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Affinity kinetics of leptin-reactive immunoglobulins are associated with plasma leptin and markers of obesity and diabetes

Nutrition & Diabetesvolume 8, Article number: 32 (2018) | Download Citation

Abstract

Obese subjects display elevated plasma levels of leptin reflecting the phenomenon of leptin resistance. Here, we aimed to determine whether leptin-reactive immunoglobulins (Ig) are present in obese and type 2 diabetes (T2D) patients and whether their plasma levels and affinity kinetics may correlate with obesity and diabetes markers. We show that leptin levels are increased in obese patients with and without T2D. Although mean plasma levels of leptin-reactive IgG were similar between study groups, IgG in obese non-diabetic patients had increased dissociation rate and lower affinity (increased dissociation equilibrium constant value; KD). In controls and diabetic patients, the association rates of leptin IgG correlated negatively with obesity and diabetes markers, respectively. In contrast, KD values correlated positively with plasma leptin levels and obesity traits in our cohort, and with diabetes markers in both the total cohort and in the obese T2D group. Taken together, our data reveal that leptin-reactive IgG are present in healthy subjects, obese, and diabetic patients but display altered affinity kinetics in obesity. Increased IgG binding to leptin in healthy subjects associated with lower body mass index (BMI) suggests an enhancing role of IgG in leptin signaling. Accordingly, a decreased affinity of IgG for leptin, found in obese patients, can be relevant to leptin resistance.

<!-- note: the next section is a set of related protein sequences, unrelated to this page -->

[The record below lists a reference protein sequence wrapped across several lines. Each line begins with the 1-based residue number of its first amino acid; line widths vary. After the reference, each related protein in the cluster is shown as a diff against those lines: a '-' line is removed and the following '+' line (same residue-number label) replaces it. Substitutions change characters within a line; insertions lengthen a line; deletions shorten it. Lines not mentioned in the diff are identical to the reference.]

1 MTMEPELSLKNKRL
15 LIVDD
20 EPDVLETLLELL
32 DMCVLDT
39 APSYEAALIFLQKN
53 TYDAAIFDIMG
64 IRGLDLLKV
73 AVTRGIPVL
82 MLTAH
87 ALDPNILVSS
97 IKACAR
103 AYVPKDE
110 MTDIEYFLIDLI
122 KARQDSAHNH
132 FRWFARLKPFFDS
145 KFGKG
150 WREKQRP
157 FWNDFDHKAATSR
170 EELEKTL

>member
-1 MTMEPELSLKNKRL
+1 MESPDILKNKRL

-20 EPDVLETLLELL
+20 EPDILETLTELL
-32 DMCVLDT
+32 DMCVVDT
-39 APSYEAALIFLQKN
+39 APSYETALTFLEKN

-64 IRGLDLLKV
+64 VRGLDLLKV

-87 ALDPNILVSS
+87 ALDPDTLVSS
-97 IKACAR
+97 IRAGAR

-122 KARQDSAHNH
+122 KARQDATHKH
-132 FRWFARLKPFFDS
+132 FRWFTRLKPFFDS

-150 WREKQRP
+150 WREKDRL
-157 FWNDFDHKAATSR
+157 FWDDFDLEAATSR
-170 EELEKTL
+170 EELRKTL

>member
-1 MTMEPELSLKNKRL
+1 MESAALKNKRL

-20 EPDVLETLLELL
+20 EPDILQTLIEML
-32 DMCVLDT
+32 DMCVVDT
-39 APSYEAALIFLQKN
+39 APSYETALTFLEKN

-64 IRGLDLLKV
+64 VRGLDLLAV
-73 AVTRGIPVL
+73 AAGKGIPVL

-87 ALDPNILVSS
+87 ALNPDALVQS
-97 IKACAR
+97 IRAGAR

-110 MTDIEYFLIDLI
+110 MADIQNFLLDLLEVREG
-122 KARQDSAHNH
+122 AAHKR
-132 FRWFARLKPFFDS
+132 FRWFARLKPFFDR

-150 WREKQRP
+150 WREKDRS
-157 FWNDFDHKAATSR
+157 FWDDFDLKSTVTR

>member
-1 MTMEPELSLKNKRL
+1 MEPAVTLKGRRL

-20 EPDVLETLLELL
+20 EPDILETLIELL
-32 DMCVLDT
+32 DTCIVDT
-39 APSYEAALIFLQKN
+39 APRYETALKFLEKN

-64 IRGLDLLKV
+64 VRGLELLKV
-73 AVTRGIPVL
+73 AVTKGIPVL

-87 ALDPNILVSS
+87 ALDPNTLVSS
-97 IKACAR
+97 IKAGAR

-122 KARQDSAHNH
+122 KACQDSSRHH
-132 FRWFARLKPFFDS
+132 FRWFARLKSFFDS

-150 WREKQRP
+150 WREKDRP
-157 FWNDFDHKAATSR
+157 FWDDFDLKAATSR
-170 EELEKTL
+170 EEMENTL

Introduction